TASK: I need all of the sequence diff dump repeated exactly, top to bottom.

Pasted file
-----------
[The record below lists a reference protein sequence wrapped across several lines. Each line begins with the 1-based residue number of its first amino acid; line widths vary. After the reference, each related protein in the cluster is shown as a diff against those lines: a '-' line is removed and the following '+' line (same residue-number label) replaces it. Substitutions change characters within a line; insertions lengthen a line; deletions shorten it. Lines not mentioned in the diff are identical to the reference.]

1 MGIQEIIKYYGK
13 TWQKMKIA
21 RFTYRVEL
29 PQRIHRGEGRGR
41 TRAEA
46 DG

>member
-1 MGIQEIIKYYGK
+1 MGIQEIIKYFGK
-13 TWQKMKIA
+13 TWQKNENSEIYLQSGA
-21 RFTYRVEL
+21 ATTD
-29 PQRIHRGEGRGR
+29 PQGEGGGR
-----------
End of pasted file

[The record below lists a reference protein sequence wrapped across several lines. Each line begins with the 1-based residue number of its first amino acid; line widths vary. After the reference, each related protein in the cluster is shown as a diff against those lines: a '-' line is removed and the following '+' line (same residue-number label) replaces it. Substitutions change characters within a line; insertions lengthen a line; deletions shorten it. Lines not mentioned in the diff are identical to the reference.]

1 MGIQEIIKYYGK
13 TWQKMKIA
21 RFTYRVEL
29 PQRIHRGEGRGR
41 TRAEA
46 DG

>member
-1 MGIQEIIKYYGK
+1 MGIQEIIKYFGK
-13 TWQKMKIA
+13 TWQKNENSEIYLQSGA
-21 RFTYRVEL
+21 ATTD
-29 PQRIHRGEGRGR
+29 PQGEGGGR